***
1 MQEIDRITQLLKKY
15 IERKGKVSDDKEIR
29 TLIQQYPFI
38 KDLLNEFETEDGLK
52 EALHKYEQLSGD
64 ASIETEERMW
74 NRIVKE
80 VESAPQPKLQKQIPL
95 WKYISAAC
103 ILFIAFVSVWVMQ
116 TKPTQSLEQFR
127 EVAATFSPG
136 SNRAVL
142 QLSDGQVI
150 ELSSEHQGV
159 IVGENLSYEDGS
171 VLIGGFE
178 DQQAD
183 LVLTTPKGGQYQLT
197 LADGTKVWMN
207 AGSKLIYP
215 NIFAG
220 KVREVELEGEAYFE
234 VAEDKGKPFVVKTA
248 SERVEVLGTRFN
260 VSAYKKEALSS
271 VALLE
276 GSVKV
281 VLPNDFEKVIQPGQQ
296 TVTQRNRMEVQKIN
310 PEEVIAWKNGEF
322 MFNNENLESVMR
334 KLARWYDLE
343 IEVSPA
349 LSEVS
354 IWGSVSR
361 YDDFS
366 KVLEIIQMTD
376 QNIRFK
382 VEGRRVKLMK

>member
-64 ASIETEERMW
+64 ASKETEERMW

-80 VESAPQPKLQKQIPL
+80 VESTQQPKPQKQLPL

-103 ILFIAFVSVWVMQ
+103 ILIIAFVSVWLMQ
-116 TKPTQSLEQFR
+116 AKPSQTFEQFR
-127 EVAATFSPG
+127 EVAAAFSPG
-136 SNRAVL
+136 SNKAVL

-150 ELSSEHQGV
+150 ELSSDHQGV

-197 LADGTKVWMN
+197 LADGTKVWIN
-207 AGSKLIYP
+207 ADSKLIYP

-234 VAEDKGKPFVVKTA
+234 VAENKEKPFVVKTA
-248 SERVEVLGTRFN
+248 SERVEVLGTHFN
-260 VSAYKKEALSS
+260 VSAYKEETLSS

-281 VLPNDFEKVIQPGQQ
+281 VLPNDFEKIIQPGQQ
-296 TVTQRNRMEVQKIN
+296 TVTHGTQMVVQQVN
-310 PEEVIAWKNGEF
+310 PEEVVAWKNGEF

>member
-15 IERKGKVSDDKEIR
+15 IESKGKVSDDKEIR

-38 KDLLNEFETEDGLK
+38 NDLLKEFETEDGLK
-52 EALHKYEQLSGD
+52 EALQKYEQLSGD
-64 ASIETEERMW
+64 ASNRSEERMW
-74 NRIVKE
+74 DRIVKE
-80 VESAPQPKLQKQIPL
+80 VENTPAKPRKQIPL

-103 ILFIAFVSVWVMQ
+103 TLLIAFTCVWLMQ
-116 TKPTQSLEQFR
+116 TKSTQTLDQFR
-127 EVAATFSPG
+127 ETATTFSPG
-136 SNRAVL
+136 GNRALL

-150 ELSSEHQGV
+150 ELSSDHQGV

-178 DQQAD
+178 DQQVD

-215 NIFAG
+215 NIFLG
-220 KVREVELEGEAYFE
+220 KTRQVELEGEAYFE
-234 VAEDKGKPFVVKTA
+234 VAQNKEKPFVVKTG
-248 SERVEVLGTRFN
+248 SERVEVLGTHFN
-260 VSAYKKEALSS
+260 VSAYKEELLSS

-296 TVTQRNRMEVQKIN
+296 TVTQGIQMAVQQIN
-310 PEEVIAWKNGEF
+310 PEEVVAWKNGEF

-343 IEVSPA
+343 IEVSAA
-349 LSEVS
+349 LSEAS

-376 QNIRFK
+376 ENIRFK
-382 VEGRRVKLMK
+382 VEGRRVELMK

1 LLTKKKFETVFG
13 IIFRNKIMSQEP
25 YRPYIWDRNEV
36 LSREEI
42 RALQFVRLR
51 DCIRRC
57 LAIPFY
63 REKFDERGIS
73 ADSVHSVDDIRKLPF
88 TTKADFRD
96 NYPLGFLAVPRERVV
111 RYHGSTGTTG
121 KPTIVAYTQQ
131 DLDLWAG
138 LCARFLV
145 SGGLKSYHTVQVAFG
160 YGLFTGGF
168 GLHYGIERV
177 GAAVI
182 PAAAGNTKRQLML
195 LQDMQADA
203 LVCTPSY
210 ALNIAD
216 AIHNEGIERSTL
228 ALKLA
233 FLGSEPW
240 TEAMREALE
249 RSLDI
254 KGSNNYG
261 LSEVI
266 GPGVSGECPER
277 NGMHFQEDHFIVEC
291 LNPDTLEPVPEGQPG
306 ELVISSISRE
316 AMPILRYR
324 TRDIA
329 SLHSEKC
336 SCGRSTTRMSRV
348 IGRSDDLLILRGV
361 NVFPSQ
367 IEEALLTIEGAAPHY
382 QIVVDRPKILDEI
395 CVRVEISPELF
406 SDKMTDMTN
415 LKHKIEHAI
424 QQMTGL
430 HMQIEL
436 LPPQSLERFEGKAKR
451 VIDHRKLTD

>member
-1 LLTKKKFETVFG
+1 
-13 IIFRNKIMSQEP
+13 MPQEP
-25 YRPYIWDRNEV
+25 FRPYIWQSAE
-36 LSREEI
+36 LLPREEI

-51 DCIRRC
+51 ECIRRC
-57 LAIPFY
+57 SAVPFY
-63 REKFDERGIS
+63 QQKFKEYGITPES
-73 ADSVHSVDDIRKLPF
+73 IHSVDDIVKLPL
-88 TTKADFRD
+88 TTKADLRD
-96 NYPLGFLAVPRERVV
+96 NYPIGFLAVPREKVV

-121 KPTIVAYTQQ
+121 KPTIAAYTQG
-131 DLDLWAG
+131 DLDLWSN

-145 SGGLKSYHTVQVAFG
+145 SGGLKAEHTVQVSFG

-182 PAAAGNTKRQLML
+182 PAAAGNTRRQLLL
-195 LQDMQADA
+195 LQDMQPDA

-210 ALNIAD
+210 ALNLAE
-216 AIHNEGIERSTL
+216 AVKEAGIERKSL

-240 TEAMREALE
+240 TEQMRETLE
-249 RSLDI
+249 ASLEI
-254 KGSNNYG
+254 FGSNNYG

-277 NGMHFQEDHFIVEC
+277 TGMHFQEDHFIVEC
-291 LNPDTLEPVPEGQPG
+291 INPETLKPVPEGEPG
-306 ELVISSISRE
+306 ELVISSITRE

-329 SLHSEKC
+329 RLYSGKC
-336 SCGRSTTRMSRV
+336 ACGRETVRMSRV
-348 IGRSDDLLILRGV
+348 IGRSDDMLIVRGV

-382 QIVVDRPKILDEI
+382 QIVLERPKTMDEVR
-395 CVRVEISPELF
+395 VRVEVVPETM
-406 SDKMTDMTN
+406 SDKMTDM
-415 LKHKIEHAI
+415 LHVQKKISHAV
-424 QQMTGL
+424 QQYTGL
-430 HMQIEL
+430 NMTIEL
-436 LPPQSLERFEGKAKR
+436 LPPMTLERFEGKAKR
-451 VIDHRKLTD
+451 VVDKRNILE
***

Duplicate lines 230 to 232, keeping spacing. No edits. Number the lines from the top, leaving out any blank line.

+424 QQYTGL
-430 HMQIEL
+430 NMTIEL